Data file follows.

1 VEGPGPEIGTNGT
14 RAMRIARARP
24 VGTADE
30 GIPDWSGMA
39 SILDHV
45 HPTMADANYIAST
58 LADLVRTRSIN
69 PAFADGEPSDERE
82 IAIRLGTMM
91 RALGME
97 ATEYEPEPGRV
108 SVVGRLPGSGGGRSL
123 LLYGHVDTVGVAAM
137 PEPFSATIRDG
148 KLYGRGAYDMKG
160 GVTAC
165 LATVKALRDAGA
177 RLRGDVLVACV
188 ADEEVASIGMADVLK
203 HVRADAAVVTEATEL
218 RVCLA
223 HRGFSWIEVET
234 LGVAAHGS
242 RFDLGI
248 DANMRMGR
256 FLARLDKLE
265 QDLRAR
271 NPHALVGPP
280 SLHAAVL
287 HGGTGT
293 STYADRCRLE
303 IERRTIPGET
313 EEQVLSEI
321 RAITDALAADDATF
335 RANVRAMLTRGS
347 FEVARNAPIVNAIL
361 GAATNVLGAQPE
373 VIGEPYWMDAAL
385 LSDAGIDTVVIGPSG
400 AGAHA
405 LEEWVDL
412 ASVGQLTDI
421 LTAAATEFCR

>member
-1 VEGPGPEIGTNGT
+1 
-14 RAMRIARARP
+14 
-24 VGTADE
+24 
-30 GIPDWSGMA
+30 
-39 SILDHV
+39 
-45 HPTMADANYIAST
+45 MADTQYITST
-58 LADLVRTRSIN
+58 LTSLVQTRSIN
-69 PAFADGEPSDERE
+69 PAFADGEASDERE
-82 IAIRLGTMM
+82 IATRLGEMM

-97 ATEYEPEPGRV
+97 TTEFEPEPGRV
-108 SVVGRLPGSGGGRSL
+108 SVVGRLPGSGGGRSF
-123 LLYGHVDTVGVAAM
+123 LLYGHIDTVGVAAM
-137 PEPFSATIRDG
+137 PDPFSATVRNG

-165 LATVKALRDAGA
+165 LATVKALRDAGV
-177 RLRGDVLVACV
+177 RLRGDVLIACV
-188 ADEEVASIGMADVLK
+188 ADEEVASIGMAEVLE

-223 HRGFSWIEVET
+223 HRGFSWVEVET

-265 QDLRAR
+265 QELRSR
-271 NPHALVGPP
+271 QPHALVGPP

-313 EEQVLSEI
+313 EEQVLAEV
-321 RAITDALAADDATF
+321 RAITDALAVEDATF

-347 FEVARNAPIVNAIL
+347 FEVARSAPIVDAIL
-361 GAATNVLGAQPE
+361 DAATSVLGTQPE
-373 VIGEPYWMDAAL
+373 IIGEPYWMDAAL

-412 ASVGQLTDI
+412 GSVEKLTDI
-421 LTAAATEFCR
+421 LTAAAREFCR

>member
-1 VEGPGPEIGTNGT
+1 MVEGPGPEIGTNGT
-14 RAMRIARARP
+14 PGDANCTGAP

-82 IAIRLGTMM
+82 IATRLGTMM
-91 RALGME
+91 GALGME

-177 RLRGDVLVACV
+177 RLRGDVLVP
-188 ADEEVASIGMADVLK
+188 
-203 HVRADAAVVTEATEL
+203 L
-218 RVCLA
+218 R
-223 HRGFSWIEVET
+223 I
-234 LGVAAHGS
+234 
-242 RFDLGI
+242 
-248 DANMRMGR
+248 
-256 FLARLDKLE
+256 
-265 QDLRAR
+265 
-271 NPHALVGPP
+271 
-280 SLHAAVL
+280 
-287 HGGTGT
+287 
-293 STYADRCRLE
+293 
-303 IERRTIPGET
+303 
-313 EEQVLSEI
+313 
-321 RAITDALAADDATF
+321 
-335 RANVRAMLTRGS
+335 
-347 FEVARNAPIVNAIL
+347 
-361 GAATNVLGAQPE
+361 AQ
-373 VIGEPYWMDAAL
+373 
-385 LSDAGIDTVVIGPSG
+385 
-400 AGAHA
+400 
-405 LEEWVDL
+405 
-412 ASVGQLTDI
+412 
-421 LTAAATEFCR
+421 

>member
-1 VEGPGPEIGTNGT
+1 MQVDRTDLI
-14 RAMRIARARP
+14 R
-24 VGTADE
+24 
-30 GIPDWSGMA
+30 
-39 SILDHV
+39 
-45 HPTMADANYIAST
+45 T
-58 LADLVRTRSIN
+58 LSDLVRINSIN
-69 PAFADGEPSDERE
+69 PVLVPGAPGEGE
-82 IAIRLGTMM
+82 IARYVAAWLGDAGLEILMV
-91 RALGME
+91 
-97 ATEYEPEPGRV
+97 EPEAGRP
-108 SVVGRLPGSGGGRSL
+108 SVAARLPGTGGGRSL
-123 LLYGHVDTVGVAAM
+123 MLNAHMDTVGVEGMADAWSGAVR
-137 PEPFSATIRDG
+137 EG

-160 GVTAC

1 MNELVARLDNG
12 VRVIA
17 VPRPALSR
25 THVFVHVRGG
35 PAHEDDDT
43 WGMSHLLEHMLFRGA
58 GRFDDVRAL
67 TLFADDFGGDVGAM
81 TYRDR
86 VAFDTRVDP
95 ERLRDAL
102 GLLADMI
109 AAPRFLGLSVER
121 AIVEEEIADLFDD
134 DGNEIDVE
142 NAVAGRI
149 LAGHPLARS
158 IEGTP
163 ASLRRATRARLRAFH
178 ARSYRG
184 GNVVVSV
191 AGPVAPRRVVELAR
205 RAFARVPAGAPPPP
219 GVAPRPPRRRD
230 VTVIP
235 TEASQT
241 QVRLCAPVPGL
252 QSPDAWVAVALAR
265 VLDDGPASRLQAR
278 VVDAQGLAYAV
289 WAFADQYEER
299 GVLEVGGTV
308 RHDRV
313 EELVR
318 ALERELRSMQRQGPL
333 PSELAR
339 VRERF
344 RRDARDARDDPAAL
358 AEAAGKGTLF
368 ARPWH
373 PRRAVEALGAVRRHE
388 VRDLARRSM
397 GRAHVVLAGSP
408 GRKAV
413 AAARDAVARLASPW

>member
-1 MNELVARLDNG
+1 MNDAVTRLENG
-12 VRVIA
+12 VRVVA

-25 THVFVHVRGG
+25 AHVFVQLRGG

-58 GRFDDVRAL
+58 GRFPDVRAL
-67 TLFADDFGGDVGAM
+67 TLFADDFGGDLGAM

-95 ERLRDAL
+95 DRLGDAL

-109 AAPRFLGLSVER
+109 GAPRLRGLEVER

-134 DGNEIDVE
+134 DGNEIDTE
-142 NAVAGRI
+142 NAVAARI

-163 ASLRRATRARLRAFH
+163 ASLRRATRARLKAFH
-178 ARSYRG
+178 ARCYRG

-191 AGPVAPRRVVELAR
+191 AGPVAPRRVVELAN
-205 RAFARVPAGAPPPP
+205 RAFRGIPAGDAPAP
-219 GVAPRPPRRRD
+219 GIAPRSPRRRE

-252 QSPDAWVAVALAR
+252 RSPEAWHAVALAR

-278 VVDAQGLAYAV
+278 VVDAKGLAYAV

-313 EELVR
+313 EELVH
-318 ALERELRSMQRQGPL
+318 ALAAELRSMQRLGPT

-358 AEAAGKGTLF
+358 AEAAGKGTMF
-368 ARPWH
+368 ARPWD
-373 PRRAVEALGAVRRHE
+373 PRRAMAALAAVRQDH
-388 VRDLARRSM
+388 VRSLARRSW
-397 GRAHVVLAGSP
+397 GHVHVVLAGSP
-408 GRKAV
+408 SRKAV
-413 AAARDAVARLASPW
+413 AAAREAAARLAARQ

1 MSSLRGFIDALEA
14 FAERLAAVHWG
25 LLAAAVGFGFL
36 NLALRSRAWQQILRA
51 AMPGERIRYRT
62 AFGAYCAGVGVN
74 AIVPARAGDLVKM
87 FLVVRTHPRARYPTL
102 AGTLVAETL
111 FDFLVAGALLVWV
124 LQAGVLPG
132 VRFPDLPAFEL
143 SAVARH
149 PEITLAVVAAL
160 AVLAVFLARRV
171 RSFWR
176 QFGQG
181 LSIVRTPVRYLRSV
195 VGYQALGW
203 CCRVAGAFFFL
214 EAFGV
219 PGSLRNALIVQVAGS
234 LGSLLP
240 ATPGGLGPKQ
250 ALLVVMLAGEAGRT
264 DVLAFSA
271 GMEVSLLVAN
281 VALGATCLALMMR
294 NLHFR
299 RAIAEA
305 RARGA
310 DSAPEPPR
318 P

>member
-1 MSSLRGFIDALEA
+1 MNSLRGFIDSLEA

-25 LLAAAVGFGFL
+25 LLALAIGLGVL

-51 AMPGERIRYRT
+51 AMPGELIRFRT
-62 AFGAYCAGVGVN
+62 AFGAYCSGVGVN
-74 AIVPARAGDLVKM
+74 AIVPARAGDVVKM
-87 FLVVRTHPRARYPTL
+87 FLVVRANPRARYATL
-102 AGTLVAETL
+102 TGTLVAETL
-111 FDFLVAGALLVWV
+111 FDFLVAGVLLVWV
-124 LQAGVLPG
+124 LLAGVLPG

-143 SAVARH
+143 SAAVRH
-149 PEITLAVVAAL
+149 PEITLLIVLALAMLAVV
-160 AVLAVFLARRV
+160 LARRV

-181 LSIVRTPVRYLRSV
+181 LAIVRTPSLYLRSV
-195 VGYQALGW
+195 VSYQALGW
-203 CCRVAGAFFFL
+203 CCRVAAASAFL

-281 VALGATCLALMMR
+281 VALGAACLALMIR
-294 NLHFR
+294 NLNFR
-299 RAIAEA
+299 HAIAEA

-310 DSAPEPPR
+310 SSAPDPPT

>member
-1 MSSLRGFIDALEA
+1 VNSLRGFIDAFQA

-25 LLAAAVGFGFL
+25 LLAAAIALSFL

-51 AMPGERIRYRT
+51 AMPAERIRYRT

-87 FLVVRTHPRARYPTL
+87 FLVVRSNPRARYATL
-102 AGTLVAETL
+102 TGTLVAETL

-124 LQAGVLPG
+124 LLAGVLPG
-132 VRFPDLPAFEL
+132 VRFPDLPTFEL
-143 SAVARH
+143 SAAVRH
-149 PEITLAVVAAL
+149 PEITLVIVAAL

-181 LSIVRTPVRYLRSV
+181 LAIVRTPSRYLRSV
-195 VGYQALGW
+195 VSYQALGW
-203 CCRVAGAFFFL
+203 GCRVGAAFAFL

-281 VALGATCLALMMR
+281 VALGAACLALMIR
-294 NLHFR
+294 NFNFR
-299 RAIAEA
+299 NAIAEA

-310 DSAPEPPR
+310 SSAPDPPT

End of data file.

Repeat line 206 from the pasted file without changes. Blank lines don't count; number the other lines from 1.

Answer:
163 ASLRRATRARLRAFH